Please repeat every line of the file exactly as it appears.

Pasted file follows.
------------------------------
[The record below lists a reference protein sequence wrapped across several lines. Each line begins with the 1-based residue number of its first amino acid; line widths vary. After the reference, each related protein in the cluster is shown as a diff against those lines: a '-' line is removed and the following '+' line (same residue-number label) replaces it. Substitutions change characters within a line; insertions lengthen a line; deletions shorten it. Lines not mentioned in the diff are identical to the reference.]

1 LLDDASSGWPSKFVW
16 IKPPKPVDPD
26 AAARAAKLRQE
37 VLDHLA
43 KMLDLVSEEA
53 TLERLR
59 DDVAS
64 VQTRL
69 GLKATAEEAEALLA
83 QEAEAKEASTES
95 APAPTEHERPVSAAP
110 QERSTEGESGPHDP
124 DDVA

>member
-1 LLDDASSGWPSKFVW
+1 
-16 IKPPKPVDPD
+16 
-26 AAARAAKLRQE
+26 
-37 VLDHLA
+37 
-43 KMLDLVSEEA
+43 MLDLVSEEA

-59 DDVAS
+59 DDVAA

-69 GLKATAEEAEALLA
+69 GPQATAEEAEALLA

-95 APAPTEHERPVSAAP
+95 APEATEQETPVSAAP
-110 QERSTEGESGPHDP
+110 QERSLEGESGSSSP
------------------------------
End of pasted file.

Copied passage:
[The record below lists a reference protein sequence wrapped across several lines. Each line begins with the 1-based residue number of its first amino acid; line widths vary. After the reference, each related protein in the cluster is shown as a diff against those lines: a '-' line is removed and the following '+' line (same residue-number label) replaces it. Substitutions change characters within a line; insertions lengthen a line; deletions shorten it. Lines not mentioned in the diff are identical to the reference.]

1 LLDDASSGWPSKFVW
16 IKPPKPVDPD
26 AAARAAKLRQE
37 VLDHLA
43 KMLDLVSEEA
53 TLERLR
59 DDVAS
64 VQTRL
69 GLKATAEEAEALLA
83 QEAEAKEASTES
95 APAPTEHERPVSAAP
110 QERSTEGESGPHDP
124 DDVA

>member
-1 LLDDASSGWPSKFVW
+1 
-16 IKPPKPVDPD
+16 
-26 AAARAAKLRQE
+26 
-37 VLDHLA
+37 
-43 KMLDLVSEEA
+43 MLDLVSEEA

-59 DDVAS
+59 DDVAA

-69 GLKATAEEAEALLA
+69 GPQATAEEAEALLA

-95 APAPTEHERPVSAAP
+95 APEATEQETPVSAAP
-110 QERSTEGESGPHDP
+110 QERSLEGESGSSSP